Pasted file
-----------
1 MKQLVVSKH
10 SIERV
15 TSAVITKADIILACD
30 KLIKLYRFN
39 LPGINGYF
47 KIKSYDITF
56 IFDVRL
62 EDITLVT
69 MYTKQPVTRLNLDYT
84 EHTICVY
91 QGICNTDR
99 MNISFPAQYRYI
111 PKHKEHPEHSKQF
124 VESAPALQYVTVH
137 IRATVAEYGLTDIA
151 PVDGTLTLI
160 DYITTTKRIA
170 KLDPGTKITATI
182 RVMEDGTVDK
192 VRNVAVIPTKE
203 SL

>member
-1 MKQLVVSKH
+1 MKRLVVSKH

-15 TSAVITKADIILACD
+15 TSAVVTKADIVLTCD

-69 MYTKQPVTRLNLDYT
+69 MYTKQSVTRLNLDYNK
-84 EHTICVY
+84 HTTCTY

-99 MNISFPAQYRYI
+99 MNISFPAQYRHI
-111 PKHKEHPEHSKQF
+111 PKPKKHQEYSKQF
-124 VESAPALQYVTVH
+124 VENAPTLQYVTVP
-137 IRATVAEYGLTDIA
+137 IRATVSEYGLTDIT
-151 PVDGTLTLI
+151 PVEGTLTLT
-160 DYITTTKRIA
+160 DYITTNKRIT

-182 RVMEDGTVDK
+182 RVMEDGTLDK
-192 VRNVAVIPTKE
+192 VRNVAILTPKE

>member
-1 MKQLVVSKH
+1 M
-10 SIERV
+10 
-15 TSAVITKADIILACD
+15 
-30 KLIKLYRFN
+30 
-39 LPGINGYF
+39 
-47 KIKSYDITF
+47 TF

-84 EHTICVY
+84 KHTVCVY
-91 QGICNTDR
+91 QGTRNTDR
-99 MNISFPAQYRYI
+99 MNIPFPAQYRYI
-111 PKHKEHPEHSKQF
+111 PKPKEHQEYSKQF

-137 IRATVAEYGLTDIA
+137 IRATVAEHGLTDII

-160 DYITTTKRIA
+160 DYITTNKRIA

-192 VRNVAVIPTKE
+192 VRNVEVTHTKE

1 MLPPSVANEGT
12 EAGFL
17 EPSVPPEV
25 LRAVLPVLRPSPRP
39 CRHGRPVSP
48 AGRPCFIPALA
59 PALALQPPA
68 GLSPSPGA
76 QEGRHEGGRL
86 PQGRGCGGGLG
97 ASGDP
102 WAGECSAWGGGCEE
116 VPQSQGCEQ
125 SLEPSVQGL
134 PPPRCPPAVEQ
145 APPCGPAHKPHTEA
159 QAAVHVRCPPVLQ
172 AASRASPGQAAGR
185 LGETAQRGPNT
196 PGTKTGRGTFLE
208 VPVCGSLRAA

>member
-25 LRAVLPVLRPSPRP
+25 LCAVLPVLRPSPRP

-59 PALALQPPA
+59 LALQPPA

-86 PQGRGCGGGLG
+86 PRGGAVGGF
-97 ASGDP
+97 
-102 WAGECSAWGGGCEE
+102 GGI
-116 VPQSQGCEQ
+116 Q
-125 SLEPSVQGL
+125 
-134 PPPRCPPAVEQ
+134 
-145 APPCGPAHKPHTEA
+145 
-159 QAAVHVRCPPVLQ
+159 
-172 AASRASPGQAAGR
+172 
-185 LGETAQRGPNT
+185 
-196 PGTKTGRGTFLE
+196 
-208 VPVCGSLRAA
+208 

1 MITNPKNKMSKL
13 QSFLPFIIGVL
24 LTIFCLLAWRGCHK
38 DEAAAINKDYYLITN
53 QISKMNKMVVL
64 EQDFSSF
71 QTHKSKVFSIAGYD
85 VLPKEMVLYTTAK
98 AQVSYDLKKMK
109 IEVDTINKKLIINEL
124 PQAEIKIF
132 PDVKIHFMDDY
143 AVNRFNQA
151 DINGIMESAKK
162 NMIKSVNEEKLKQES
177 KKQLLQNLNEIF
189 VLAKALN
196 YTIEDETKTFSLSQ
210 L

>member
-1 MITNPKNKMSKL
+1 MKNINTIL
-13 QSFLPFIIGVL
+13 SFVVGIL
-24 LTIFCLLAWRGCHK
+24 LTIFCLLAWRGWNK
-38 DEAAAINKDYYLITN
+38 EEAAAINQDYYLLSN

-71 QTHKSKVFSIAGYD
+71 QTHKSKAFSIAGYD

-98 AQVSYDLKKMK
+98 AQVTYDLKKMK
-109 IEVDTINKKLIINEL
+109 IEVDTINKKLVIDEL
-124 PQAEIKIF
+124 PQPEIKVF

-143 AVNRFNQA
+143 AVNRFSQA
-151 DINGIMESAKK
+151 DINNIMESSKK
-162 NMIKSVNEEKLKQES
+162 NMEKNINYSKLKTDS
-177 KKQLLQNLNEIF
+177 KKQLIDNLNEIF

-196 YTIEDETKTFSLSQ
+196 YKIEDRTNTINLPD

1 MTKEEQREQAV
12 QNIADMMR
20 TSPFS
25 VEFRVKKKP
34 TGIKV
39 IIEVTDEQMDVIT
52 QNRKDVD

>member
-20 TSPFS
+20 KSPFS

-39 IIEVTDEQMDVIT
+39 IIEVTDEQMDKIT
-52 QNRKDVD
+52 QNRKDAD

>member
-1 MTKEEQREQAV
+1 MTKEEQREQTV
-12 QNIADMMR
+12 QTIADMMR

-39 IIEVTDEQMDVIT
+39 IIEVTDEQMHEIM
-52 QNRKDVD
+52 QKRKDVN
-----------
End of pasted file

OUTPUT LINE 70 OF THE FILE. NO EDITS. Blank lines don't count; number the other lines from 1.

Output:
-160 DYITTTKRIA